Be wary, too, of using very fresh manure as a fertilizer, as this may cause your carrots to fork. Instead, use year-old manure that is well broken down.

Sowing tip: Set aside your best available ground for carrots. You want deep soil, free from stones and other solid objects that might hinder root growth. As with parsnips, you should sow at a depth of approx. 1 cm. Thin the crop while still young, if necessary!

Cooking tip: While carrots are perfect in stews, soups and as a side for Sunday dinner, they are also delicious to eat uncooked. Try grating a couple of raw carrots for a summer salad. If you end up with a glut of them in the summer, consider making carrot cake. There are few deserts more enjoyable than a slice of iced carrot cake with a cup of strong coffee.

  1. Spinach

    Spinach 001

I never watched much of Popeye the Sailor Man, but he certainly understood his leafy greens! There aren’t many vegetables with better credentials than spinach. A crop well-suited to Irish gardens, spinach can be sown at most times during the growing season (April to August). It will grow almost anywhere, and requires very little care once it has germinated.

Spinach is also a healthy superfood. It has a very high iron content, and is believed to help in the prevention of hair loss!

If you have a few too many drinks some lockdown weekend, try chewing on some spinach during the following days. With powerful antioxidant and anti-inflammatory properties, it might be the detox you need.

Sowing Tip: Sow spinach in trays between April and August, and keep indoors for the first couple of weeks after germination. Once the plants are strong enough, transplant to a patch in your vegetable garden. Be wary of planting large amounts though, unless you have a lot of mouths to feed. Spinach is inclined to bolt and run to seed very quickly!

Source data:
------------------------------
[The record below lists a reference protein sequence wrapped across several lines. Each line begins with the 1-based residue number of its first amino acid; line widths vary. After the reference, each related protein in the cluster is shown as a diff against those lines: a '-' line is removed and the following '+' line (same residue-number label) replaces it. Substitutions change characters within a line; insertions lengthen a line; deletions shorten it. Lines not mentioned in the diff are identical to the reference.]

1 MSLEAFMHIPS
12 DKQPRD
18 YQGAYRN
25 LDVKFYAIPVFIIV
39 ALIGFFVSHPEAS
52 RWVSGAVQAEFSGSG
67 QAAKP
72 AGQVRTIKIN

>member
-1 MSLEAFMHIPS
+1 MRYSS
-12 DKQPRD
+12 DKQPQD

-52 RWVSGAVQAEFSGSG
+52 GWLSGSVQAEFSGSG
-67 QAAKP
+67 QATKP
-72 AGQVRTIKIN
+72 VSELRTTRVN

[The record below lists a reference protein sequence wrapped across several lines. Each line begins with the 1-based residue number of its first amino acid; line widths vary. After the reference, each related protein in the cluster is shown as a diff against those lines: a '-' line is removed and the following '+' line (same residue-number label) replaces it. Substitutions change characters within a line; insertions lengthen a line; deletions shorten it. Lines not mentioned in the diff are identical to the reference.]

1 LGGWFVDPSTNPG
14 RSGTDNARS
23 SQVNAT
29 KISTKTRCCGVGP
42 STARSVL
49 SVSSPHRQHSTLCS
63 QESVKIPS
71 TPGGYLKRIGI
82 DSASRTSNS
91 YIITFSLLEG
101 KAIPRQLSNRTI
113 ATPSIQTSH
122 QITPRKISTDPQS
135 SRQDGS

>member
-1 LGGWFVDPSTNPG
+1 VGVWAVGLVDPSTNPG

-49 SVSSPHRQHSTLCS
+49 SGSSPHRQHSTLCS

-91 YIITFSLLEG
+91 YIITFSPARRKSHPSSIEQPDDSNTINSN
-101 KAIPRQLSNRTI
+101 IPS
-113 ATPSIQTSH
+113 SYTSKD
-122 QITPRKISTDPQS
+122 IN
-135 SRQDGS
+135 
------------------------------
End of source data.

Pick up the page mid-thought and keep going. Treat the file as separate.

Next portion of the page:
Cooking Tip: Boiled, sweated or stir-fried, spinach is a tasty addition to any meal. I like to add it to a quiche filling. Simply sweat it with some finely chopped onions, a little garlic, and a diced courgette, before adding to a seasoned egg and cream mixture.

  1. Onions

    Onions 001

Few dishes can survive without them! The base flavour in so many of Irish meals, the onion is also easy to grow outdoors in this country. It helps that it is also a low-maintenance, high-yield garden vegetable. You can get dozens, or even hundreds of onions, from a fairly small patch of ground.  Like spinach, onions have powerful antioxidant properties, so keep them close by if you’ve been having a few too many late night sessions lately!